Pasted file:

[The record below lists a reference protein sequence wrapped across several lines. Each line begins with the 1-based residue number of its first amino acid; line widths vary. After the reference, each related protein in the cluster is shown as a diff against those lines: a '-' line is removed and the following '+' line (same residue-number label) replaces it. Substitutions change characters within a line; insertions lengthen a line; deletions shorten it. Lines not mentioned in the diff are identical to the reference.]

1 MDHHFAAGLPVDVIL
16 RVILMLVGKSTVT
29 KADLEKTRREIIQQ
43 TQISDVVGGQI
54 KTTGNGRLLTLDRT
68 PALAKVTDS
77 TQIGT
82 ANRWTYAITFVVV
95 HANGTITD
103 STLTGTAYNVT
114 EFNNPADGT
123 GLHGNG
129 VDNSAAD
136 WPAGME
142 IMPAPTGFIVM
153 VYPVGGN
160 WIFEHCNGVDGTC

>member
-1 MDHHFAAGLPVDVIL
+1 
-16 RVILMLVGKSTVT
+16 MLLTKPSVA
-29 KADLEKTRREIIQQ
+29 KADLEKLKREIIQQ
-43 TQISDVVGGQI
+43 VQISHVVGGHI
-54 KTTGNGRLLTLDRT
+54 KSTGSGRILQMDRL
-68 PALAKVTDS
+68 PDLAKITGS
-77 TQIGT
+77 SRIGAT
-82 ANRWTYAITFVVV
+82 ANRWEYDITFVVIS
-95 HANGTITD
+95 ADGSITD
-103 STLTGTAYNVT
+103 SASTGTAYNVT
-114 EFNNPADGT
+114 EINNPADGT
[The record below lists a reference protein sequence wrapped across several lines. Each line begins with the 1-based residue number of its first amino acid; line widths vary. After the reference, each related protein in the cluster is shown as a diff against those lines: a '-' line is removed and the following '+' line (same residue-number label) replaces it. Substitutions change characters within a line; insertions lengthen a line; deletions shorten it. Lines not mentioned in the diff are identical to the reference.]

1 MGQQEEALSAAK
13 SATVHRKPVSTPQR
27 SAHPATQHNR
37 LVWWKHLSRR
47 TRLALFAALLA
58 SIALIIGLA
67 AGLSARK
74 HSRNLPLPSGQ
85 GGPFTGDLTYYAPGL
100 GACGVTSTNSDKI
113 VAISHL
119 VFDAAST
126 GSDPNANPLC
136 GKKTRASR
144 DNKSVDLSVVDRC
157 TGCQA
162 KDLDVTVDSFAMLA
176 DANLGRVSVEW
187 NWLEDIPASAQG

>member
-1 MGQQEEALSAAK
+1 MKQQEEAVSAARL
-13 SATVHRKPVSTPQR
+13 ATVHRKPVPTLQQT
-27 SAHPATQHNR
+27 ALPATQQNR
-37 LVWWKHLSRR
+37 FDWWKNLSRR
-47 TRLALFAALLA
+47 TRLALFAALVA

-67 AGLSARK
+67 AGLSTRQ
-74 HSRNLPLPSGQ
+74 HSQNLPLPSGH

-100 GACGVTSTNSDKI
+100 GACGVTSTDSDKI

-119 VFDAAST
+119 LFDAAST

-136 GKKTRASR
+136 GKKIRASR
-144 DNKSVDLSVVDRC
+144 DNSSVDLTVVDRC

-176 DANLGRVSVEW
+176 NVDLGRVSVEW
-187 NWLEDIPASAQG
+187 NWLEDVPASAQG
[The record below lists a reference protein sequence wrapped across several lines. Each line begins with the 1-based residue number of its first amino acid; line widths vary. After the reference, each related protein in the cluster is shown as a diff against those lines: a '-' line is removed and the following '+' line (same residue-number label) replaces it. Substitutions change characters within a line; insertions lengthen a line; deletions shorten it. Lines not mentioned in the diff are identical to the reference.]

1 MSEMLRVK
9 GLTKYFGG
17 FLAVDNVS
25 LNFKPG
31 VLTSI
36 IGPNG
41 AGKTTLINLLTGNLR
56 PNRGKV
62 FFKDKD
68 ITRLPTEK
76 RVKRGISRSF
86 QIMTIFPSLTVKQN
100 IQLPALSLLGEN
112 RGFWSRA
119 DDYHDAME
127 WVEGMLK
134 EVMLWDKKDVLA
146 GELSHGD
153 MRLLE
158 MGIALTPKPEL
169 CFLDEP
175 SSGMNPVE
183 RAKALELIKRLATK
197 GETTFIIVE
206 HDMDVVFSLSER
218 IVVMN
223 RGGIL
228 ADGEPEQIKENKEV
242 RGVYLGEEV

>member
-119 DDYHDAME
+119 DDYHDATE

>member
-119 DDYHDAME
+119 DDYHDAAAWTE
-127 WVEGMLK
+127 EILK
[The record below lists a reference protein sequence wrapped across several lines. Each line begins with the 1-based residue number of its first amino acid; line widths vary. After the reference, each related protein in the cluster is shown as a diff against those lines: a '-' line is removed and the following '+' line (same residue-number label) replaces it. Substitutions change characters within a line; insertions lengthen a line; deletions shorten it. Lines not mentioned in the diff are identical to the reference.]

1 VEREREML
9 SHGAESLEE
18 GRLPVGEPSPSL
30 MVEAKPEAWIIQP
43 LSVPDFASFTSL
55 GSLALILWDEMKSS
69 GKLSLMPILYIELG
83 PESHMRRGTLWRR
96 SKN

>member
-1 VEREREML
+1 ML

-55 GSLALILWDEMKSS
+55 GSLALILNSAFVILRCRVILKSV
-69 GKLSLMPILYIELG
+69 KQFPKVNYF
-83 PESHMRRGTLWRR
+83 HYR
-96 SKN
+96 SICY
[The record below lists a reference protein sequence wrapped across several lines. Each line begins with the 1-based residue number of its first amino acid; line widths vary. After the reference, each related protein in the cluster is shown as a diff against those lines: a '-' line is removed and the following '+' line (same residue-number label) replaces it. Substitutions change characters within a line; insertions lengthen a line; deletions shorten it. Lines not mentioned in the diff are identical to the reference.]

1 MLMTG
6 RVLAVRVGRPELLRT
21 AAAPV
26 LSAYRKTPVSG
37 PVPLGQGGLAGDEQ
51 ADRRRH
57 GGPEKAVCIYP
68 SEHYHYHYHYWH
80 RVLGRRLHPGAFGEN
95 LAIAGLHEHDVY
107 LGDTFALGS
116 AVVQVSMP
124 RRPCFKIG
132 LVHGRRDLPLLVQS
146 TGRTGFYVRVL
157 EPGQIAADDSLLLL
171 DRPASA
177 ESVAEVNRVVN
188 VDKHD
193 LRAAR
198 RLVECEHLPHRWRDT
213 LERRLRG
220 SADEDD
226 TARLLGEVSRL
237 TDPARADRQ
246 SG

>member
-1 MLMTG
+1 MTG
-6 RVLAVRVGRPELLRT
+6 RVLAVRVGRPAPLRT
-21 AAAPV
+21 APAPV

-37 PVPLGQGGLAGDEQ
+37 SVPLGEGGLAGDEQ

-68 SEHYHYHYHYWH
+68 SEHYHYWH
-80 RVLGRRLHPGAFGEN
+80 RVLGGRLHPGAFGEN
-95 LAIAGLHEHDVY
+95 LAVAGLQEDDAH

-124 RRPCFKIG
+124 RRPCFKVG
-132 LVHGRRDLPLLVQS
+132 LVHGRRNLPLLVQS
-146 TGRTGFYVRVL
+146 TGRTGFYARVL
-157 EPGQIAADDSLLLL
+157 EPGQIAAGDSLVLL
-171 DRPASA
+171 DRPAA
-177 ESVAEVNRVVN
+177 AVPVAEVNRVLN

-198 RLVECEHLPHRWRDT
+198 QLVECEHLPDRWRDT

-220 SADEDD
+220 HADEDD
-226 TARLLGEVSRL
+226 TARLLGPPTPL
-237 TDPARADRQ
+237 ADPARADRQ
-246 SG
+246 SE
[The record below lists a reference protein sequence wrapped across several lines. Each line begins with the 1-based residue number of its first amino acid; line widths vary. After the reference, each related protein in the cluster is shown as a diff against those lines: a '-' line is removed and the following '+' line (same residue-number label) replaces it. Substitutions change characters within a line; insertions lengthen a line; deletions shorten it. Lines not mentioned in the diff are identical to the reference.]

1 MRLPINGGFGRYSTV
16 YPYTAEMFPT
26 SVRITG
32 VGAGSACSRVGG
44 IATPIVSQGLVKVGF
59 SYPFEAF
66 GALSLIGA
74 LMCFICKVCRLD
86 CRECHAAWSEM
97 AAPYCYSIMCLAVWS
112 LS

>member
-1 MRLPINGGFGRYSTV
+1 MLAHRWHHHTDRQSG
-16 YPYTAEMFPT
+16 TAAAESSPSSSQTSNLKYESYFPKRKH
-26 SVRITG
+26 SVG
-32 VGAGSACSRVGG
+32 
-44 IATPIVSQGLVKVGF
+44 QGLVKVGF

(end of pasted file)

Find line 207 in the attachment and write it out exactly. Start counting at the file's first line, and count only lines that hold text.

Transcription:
+226 TARLLGPPTPL